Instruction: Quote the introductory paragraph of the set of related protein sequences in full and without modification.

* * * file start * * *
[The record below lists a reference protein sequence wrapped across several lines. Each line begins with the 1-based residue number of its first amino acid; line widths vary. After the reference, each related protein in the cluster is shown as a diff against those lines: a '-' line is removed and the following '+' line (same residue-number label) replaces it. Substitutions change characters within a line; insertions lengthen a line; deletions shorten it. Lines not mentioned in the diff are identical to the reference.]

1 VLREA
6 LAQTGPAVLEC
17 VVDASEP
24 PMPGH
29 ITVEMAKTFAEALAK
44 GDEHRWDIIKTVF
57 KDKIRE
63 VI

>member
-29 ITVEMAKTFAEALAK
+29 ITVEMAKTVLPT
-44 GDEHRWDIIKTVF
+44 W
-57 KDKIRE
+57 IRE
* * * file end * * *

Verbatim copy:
[The record below lists a reference protein sequence wrapped across several lines. Each line begins with the 1-based residue number of its first amino acid; line widths vary. After the reference, each related protein in the cluster is shown as a diff against those lines: a '-' line is removed and the following '+' line (same residue-number label) replaces it. Substitutions change characters within a line; insertions lengthen a line; deletions shorten it. Lines not mentioned in the diff are identical to the reference.]